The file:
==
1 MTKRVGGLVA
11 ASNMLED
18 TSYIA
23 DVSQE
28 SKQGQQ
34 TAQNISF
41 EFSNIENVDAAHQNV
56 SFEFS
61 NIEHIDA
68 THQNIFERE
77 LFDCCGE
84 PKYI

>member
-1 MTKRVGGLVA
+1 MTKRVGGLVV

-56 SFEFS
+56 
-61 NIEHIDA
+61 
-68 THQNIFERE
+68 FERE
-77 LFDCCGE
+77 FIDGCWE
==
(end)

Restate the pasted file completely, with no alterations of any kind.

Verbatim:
1 MTKRVGGLVA
11 ASNMLED
18 TSYIA
23 DVSQE
28 SKQGQQ
34 TAQNISF
41 EFSNIENVDAAHQNV
56 SFEFS
61 NIEHIDA
68 THQNIFERE
77 LFDCCGE
84 PKYI

>member
-1 MTKRVGGLVA
+1 MTKRVGGLVV

-56 SFEFS
+56 
-61 NIEHIDA
+61 
-68 THQNIFERE
+68 FERE
-77 LFDCCGE
+77 FIDGCWE